This opens the Edit Person window. Remember all the data you collected previously? Well here is where you put it to good use. Enter the requested information in the fields. If you are female and married, enter your maiden name, not your married name. Reunion has a method for tracking spouses, which we will see a bit later. For accuracy and clarity, however, always use maiden names for female family members.

Don't worry about the User ID field or Soundex number - Reunion will take care of these for you. If you want your last name in capital letters, select the Last Name UPPERCASE checkbox. If you want Reunion to make sure the first letter of each name is capitalized, select the Initial caps checkbox. When you are finished with this screen, click the Events tab or press Command-2.

TIP: If you don't know the information for a given field, enter a question mark. Reunion can quickly find fields with question marks so you can fill in the information later.

Next, enter the important events in your life. When it comes to family trees, important dates are birth, death and perhaps religious events like baptism or confirmation. Don't enter things like when you were voted King or Queen of homecoming. In the Events pane, enter the date and place you were born. If you don't know the place you were born, you can leave it blank or enter a question mark to come back to it later. You can tab through the death fields; since you are reading this, we'll assume you are still alive.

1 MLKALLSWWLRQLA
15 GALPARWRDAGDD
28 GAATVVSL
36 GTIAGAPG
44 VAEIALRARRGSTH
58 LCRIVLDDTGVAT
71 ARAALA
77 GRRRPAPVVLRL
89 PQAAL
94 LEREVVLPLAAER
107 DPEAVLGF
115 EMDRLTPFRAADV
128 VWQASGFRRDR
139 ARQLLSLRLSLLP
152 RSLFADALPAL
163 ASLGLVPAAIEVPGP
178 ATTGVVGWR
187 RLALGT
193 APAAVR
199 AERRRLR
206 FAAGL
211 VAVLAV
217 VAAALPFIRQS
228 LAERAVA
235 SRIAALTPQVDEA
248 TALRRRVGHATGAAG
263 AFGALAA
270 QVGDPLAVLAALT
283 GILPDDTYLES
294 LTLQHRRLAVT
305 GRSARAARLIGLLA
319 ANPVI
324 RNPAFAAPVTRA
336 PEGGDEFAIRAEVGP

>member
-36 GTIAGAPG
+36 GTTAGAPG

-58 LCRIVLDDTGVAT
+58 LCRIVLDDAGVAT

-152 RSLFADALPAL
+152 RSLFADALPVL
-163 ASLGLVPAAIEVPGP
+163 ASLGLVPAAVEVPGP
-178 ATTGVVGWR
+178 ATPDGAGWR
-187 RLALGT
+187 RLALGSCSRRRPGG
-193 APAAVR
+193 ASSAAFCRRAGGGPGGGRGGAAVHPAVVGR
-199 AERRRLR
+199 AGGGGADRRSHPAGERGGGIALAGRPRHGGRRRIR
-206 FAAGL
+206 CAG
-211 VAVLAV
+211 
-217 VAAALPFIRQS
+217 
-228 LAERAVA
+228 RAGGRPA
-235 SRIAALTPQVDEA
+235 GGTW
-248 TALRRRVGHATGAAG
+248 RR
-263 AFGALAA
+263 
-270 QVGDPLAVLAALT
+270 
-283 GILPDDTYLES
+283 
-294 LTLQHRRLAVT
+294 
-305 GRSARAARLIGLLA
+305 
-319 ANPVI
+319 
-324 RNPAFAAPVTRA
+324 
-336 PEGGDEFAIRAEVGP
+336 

Move to the Facts screen by pressing the Facts tab or pressing Command-3. This is where you will enter important facts about your life. Enter your occupation, details about your education, and religion. To add a new fact, select the appropriate type of fact from the Add Fact menu on the lower left of the window. You can choose from an extensive list of categories Reunion provides, or create your own.